DOE renews funding for bioenergy research
The DOE announced it would fund its three Bioenergy Research centers for an additional five-year period, subject to continued congressional appropriations
The U.S. Department of Energy (DOE) announced it would fund its three Bioenergy Research centers for an additional five-year period, subject to continued congressional appropriations.
The three centers —including the BioEnergy Research Center (BESC) led by Oak Ridge National Laboratory, the Great Lakes Bioenergy Research Center (GLBRC) led by the University of Wisconsin-Madison in partnership with Michigan State University, and the Joint BioEnergy Institute (JBEI) led by Lawrence Berkeley National Laboratory—were established by the DOE's Office of Science in 2007 as a program to accelerate research toward the development of advanced, next-generation biofuels.
"Developing the next generation of American biofuels will enhance our national energy security, expand the domestic biofuels industry, and produce new clean energy jobs. It will help America's farmers and create vast new opportunities for wealth creation in rural communities," said Energy Secretary Steven Chu. "By investing in innovative approaches and technologies at our Bioenergy Research centers, we can continue to move the biofuels industry forward and grow our economy while reducing our reliance on foreign oil."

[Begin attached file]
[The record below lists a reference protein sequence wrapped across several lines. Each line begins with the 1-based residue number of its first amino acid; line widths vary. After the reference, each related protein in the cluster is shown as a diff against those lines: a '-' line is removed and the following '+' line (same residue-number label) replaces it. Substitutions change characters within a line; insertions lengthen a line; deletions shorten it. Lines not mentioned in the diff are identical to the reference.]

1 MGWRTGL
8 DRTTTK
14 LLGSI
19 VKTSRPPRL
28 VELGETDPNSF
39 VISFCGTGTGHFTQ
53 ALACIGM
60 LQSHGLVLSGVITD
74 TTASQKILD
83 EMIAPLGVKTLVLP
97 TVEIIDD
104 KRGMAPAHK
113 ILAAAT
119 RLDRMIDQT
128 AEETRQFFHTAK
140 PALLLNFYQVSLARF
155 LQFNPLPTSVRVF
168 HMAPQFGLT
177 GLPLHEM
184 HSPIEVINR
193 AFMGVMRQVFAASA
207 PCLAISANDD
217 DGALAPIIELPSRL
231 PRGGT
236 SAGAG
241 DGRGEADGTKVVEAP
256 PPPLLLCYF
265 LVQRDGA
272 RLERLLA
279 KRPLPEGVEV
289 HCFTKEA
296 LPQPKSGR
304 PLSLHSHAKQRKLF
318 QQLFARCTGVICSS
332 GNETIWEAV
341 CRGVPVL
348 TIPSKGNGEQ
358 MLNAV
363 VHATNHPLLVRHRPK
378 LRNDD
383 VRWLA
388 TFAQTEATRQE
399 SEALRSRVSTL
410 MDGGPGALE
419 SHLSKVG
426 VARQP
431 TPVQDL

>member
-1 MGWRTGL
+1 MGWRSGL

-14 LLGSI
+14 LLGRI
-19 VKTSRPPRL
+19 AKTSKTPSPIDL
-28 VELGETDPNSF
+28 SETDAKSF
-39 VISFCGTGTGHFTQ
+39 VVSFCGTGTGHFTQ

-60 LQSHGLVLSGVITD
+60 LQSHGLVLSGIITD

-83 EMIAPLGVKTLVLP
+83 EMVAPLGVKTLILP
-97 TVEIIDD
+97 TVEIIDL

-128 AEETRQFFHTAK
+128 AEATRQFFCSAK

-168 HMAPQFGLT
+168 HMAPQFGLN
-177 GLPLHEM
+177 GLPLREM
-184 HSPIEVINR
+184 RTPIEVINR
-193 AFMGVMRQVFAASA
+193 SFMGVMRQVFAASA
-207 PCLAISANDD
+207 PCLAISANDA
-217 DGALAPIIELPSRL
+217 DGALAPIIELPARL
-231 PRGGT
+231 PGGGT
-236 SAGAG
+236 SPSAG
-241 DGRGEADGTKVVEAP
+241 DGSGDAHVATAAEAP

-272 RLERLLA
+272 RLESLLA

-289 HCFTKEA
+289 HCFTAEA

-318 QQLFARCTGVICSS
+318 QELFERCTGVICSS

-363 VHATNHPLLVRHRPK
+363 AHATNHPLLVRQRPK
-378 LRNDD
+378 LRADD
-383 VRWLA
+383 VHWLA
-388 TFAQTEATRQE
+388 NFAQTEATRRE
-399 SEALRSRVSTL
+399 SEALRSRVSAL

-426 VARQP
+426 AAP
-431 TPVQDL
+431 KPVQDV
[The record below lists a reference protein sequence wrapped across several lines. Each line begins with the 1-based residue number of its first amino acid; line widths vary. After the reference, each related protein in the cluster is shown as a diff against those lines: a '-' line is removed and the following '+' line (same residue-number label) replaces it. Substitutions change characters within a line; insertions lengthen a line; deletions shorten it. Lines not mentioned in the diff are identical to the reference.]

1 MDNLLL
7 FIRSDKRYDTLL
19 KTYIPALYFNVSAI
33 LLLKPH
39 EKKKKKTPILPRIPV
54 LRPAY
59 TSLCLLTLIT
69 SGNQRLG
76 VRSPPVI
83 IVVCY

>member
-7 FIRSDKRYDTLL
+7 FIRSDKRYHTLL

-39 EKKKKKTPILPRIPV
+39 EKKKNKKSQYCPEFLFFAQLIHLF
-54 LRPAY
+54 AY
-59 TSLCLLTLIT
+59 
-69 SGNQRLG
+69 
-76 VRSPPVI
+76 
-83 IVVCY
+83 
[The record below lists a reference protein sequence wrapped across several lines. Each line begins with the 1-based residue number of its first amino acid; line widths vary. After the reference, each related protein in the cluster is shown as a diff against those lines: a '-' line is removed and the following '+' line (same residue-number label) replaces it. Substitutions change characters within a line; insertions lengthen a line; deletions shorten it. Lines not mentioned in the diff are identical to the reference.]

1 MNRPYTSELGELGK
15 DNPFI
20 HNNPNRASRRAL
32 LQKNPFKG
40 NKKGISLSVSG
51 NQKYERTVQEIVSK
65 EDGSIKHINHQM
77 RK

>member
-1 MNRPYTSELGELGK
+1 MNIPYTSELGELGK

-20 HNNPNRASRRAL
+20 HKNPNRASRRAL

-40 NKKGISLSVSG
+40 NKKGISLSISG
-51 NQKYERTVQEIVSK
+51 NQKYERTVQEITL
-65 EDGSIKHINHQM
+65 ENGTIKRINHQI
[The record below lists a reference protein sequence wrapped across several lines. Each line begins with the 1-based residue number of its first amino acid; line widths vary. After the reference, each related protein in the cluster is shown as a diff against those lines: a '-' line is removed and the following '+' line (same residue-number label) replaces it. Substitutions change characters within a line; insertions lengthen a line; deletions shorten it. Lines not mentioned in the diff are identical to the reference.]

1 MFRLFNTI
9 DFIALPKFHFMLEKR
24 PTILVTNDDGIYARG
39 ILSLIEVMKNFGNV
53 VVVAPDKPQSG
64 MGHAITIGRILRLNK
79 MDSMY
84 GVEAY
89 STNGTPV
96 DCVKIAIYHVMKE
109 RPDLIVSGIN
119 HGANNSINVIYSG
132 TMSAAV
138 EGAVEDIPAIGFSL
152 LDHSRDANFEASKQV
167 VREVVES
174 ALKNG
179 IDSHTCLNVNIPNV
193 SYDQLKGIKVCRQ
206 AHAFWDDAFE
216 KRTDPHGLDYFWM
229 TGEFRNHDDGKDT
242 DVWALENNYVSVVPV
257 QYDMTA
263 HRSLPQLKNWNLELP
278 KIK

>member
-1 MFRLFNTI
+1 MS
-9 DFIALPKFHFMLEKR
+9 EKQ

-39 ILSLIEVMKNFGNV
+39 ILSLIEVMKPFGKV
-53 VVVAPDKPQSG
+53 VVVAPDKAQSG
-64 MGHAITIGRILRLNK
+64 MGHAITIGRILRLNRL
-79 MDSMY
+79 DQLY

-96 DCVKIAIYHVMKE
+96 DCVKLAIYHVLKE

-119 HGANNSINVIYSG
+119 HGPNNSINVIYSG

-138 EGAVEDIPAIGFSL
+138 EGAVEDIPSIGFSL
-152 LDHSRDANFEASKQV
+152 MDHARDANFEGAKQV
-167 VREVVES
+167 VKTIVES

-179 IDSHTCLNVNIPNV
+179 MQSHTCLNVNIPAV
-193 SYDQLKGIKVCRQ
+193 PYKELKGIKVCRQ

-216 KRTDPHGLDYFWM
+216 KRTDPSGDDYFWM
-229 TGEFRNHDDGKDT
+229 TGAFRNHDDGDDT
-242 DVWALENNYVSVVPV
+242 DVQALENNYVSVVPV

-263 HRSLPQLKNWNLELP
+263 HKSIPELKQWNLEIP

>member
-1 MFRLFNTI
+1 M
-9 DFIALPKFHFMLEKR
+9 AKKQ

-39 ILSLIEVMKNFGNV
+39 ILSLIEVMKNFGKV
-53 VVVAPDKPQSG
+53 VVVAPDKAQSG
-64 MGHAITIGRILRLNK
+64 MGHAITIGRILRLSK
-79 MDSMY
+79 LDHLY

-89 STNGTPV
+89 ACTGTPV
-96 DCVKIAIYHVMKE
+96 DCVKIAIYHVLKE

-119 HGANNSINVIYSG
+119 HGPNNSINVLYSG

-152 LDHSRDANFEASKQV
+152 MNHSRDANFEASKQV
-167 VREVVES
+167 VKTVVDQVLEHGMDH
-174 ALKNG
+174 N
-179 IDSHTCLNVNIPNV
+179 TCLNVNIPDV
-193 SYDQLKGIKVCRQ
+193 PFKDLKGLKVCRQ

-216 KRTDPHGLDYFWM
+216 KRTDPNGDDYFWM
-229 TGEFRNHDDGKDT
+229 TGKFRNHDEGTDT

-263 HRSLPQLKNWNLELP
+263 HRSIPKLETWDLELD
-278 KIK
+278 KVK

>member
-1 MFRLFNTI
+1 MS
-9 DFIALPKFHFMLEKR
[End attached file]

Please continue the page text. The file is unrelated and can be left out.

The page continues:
In five years of operation, the centers have produced more than 1,100 peer-reviewed publications and over 400 invention disclosures and/or patent applications.
Among the breakthroughs the centers have achieved are new approaches for engineering non-food crops for biofuel production; reengineering of microbes to produce advanced biofuels such as "green" gasoline, diesel and jet fuel precursors from biomass; and the development of methods to grow non-food biofuel crops on marginal lands so as not to compete with food production.
Established on the basis of a nationwide competition, each center is designed to be a large, integrated, multidisciplinary research effort, funded at the rate of $25 million per year. Emphasis in the next five years will be on bringing new methods and discoveries to maturity, developing new lines of research and accelerating the transformation of scientific breakthroughs into new technologies that can transition to the marketplace.